Editor's Letter : A World-class Conundrum
Dear Reader


To many, the World Bank is still the planet’s leading poverty-fighting institution, the embodiment of a socially inclusive ideal whereby financially stable nations club together to help struggling nations build—or in some cases rebuild—their economies. To others, it is the epitome of an entrenched global system of economic colonialism that enables the enrichment of a few, mostly Western, nations, corporations and individuals at the expense of vast numbers of poor people, predominantly in the developing world.

While the debates about the World Bank are often starkly polarized, the reality is far more complex and nuanced. In many ways, both sides are correct. The actions of the World Bank have enabled resource-poor industrialized nations to access vast supplies of sought-after commodities, often at the expense of the countries they are ostensibly helping. It has also provided cheap loans and credit facilities and grants that have helped stabilize fragile governments, provide health, nutrition and educational resources in impoverished nations and finance infrastructure development that enables countries to begin building a sustainable economy.

The world has changed dramatically since the creation of the World Bank at the end of the Second World War. With their global reach and access to deep pools of capital, the big commercial banks are edging the World Bank out of some of its key lending roles. At the same time, non-governmental aid agencies are becoming increasingly sophisticated and proving they can fight poverty at least as effectively as the World Bank can.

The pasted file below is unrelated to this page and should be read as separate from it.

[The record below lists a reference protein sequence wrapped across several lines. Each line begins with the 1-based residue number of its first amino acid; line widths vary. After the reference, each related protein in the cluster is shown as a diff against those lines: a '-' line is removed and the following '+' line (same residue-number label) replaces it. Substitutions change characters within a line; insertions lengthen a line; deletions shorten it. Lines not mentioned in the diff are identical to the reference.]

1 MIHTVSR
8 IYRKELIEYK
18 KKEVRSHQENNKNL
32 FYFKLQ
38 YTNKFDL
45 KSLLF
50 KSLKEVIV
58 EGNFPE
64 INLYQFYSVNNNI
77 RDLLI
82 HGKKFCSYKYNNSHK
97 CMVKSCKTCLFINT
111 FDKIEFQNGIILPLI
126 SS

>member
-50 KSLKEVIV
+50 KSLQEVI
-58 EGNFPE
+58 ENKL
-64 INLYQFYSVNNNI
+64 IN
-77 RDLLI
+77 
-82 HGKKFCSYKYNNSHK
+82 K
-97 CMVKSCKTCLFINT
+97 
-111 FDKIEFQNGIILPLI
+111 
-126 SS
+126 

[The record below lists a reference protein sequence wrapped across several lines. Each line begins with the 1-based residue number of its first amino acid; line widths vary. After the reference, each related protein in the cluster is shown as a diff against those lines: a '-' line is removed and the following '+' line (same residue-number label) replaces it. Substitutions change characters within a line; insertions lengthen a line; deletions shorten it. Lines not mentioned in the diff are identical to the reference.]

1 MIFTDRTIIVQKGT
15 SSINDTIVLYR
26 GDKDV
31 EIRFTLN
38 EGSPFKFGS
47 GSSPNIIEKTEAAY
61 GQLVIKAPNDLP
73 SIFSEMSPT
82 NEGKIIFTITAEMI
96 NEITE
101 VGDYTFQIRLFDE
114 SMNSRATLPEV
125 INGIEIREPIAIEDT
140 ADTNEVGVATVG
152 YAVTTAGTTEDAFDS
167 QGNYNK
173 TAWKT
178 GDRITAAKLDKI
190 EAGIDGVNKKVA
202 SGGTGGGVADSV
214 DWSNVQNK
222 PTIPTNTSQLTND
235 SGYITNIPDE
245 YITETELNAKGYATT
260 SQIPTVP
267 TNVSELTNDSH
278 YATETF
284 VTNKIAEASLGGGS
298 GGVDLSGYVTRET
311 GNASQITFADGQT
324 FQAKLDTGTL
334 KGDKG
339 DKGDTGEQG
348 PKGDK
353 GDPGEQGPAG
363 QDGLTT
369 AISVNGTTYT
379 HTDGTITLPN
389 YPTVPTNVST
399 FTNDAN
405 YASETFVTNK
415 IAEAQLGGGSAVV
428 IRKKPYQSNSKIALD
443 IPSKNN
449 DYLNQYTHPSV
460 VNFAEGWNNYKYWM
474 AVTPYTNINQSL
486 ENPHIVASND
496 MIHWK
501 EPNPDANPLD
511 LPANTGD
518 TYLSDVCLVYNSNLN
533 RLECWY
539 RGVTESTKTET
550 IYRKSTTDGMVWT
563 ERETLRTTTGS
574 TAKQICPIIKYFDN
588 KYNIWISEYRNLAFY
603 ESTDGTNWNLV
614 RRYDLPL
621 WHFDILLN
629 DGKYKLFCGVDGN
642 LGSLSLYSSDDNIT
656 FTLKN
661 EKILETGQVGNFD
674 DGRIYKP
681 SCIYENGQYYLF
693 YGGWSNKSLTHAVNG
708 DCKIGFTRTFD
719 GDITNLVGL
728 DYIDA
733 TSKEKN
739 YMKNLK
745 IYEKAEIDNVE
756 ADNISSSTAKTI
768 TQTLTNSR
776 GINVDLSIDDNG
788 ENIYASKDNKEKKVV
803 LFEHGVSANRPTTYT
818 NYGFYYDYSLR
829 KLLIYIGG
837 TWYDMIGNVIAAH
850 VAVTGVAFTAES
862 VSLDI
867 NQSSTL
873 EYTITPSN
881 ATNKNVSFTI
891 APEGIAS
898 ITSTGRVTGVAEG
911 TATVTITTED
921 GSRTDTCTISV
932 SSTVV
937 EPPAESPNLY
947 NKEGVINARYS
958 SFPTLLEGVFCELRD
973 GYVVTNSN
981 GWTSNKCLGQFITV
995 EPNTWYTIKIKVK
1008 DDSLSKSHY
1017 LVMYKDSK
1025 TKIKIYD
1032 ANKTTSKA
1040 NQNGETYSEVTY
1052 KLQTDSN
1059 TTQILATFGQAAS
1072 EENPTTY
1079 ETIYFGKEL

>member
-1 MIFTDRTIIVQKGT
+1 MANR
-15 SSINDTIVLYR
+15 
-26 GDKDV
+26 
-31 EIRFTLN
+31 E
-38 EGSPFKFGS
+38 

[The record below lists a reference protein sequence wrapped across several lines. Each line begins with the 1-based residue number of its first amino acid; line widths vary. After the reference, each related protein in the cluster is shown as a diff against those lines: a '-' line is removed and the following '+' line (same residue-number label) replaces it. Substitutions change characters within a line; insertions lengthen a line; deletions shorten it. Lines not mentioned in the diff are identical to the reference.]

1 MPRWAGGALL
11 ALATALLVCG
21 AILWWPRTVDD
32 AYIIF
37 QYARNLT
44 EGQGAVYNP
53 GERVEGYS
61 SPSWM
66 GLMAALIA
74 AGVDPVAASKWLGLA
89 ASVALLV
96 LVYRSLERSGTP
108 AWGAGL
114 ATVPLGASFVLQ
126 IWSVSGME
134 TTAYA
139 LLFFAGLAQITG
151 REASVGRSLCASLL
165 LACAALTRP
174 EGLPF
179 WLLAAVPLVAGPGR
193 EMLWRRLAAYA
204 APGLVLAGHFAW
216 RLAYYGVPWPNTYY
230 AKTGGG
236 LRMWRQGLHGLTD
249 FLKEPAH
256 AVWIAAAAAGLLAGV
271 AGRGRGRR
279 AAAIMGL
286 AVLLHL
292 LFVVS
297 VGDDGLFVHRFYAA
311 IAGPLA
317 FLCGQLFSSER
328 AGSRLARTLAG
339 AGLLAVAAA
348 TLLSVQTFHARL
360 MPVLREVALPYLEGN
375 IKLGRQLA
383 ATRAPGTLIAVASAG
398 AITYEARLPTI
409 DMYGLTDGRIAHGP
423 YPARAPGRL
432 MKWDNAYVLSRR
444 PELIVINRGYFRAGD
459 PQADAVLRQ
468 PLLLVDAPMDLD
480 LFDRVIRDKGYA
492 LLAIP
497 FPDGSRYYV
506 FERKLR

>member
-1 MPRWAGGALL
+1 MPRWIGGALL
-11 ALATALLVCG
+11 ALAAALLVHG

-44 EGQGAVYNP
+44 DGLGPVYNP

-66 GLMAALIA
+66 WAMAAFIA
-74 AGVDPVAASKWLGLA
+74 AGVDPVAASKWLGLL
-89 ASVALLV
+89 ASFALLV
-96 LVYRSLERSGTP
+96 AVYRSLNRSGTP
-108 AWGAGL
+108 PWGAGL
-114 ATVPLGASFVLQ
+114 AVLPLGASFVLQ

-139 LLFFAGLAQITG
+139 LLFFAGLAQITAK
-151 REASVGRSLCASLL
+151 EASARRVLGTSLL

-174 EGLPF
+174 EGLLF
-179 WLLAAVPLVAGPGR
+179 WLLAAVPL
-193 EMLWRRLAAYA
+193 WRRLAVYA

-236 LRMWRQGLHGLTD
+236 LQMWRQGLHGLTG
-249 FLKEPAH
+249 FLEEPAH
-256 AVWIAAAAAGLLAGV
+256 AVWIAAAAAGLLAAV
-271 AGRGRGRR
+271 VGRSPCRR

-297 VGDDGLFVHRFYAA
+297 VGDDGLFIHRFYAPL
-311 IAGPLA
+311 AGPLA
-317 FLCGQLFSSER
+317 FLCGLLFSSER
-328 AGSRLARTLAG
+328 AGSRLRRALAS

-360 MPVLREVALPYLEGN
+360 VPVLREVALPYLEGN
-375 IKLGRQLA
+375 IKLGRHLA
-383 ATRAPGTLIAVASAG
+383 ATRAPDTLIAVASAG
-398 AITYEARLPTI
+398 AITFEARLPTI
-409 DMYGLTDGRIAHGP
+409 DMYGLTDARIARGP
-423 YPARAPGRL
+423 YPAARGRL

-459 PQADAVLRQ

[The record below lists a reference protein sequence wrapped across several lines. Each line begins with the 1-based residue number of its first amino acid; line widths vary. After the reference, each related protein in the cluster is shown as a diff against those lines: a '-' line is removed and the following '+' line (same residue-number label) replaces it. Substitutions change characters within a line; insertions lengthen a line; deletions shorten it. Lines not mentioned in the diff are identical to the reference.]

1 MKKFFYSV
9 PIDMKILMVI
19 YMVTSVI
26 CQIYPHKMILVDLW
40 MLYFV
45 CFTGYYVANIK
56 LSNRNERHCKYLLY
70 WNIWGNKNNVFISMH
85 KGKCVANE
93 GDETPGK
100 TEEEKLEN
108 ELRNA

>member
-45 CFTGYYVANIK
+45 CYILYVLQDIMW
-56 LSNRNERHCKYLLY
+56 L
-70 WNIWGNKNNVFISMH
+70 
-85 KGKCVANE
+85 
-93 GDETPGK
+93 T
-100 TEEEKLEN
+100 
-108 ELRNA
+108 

While the bank has tried hard to adapt, as we find out in our cover story this month, it is struggling to remain relevant. In question is not just the way the bank fulfills its mission, but its very raison d’être. The bank itself has been mired in scandal, undermining its campaign to promote good governance around the world. Many of the countries to which the World Bank grants loans are perfectly able to access capital from other sources. Some recipients of World Bank loans, such as China, have their own substantial reserves of capital, some of which they are themselves deploying in World Bank-style development loans. Other long-time borrowers are repaying their loans early in an attempt to untangle themselves from the strings the bank customarily attaches to them.

Undeniably, the bank has reached a turning point. But if the arguments surrounding the World Bank are complex, the question that must be asked is simple: Who really needs the World Bank?

Until next month,


Dan Keeler
dan@gfmag.com
 

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